In one episode, we meet a champion named Guyga. Guyga is the champion of West Kinashasa, in the Democratic Republic of Congo’s version of WWF that they call Catch Fetiche. We see kids and teenagers triumphantly run alongside Guyga. We see him train, we hear him talk about his training, and we witness his drive to be the best. After meeting Guyga, the documentarians introduce us to other Catch Fetiche wrestlers, and they engage in similar rhetoric. It’s similar, but for reasons we can’t put our finger on, it’s different. There was something there, and we missed it, so we rewind back to the introduction of Guyga. We see the difference in his walk, this time, and we know we’ve seen that stride before. It’s Mike Tyson entering the ring in the late 80’s, it’s Tiger Woods and Michael Jordan in the 90’s. It’s a champion at his peak. It’s in his shoulders when he walks, and in his stride. When we see Guyga’s face again, we see, without knowing anything else about the sport of Catch Fetiche that Guyga is its champion. In a later shot, Guyga flexes before the camera, and his musculature is impressive, but his face is what we find captivating. He doesn’t appear as thrilled to be on camera as the rest of us are, but he doesn’t shy away from it either. His far off stare that suggests he’s seen battle many times before, and he wins far more often than he loses. The Congolese who run with him make a big fuss about him, and again, he doesn’t appear to need their adulation, but he doesn’t shy away from it either. He’s accustomed to it. He’s accustomed to glory. His stride, and his demeanor, reminds us of the quarterback of our state champion high school football team, the Heisman Trophy winner in college, and the MVP in the NFL. We recognize that for all the tangibles we attain from athletic pursuit, an intangible quality reveals itself in the walk and the face of a champion.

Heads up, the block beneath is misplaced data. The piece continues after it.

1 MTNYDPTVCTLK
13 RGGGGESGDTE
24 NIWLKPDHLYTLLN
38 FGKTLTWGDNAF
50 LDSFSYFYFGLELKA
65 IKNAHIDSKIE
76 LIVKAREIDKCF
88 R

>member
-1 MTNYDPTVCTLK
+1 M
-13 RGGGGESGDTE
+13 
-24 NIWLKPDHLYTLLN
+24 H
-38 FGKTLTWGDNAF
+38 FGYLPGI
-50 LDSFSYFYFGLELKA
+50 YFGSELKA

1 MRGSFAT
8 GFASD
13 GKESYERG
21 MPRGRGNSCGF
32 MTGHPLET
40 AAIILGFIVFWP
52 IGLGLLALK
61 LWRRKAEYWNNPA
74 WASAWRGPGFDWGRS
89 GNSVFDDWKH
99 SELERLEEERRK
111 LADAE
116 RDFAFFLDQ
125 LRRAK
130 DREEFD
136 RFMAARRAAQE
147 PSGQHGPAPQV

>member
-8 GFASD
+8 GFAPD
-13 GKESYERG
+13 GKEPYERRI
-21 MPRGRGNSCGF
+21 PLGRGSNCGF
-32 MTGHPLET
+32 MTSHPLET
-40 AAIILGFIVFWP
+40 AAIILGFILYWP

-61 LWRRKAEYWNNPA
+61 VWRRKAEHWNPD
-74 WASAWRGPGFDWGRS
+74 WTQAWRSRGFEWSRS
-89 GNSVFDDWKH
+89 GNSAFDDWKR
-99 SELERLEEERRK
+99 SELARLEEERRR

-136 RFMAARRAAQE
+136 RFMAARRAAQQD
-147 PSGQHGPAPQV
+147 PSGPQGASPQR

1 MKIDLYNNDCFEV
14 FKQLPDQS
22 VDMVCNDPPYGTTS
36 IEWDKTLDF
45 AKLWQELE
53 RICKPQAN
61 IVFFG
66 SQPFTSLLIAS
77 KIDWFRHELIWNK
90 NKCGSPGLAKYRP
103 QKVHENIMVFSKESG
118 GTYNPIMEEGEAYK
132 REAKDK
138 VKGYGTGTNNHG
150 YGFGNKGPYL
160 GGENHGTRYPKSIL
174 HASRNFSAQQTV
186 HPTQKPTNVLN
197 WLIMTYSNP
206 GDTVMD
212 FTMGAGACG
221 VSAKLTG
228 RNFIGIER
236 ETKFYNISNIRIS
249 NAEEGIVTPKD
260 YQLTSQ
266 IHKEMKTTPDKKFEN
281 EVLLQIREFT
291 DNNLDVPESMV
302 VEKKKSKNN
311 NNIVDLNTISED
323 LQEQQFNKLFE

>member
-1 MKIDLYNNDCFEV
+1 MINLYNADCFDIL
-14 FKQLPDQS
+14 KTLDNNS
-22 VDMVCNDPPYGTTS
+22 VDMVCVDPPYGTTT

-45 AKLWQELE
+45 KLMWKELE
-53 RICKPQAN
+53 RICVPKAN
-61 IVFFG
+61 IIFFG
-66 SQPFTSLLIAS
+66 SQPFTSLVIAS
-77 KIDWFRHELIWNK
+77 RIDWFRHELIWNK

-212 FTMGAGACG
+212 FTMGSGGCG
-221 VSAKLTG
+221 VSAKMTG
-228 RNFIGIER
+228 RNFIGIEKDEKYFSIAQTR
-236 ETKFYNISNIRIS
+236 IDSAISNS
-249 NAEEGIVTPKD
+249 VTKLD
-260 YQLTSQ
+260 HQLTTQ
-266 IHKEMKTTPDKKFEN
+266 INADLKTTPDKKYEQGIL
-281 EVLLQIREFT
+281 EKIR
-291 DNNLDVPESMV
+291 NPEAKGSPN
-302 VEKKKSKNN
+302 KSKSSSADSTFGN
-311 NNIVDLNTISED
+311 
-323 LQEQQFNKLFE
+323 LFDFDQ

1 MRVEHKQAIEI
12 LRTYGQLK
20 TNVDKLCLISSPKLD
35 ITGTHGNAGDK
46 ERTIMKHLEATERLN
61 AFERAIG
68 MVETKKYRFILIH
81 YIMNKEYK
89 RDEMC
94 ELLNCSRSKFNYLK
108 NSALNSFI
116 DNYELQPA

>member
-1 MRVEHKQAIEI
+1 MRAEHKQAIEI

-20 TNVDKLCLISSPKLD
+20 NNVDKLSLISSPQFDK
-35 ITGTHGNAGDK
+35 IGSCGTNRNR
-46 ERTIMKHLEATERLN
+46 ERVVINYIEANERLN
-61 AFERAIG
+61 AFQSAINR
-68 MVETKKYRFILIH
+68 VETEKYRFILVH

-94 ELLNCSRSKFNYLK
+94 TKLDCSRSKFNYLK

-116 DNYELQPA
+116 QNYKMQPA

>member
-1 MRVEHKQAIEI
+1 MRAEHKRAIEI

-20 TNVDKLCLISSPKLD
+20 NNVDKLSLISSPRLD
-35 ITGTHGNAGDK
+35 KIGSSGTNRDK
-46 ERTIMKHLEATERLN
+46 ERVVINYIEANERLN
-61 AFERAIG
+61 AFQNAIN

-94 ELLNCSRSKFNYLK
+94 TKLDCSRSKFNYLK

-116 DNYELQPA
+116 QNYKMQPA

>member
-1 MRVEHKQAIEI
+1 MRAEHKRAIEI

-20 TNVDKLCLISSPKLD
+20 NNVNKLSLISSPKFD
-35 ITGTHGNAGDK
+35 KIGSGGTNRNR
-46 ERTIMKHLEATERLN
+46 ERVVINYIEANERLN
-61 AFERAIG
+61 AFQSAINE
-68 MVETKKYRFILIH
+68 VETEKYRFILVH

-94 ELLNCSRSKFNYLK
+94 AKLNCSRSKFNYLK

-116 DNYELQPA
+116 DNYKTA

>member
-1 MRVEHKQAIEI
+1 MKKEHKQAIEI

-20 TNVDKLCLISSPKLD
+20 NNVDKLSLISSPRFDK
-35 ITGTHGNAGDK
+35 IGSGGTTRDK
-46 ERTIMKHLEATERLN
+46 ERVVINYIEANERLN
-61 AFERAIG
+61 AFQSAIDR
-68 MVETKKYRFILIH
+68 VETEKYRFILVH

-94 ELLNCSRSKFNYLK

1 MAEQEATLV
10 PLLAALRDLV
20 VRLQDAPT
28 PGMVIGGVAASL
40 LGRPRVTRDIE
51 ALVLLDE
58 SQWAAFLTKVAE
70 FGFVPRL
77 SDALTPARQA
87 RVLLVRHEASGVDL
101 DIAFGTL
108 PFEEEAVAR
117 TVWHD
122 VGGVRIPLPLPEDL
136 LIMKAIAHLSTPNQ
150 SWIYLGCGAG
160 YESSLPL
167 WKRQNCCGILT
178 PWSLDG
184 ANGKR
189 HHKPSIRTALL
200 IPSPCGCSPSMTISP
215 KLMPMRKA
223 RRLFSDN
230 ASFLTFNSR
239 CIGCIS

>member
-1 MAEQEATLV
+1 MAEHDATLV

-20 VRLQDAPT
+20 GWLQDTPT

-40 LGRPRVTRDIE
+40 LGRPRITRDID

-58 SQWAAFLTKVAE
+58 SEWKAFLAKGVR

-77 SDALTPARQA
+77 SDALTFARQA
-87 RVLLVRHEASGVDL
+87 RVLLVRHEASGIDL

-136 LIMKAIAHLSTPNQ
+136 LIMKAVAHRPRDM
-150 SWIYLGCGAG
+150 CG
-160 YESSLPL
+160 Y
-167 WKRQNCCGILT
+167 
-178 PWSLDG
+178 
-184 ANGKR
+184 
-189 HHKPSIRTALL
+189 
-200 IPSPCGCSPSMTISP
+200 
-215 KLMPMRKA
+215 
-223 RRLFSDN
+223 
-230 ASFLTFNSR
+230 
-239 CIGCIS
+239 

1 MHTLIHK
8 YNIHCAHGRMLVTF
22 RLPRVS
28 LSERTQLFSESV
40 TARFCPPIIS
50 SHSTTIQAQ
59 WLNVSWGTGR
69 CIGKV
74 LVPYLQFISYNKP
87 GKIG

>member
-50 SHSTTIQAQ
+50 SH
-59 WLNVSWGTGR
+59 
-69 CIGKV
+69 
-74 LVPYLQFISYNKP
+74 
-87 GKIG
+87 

If Guyga decided to retire from the Congolese, voodoo version of the WWF, Catch Fetiche, and he moved to America, and worked in a cubicle next to ours, we’d know there was something different about him. “What’s up with you?” we’d say. “You’re the new guy, yet you walk around the office like a rooster in a henhouse.”

“I used to be a champion in the Democratic Republic of Congo,” he’d say. “Have you ever heard of Catch Fetiche? No one around here has, I used to be the champion of it.”

“I knew it,” we’d say. “I knew there was something different about you.”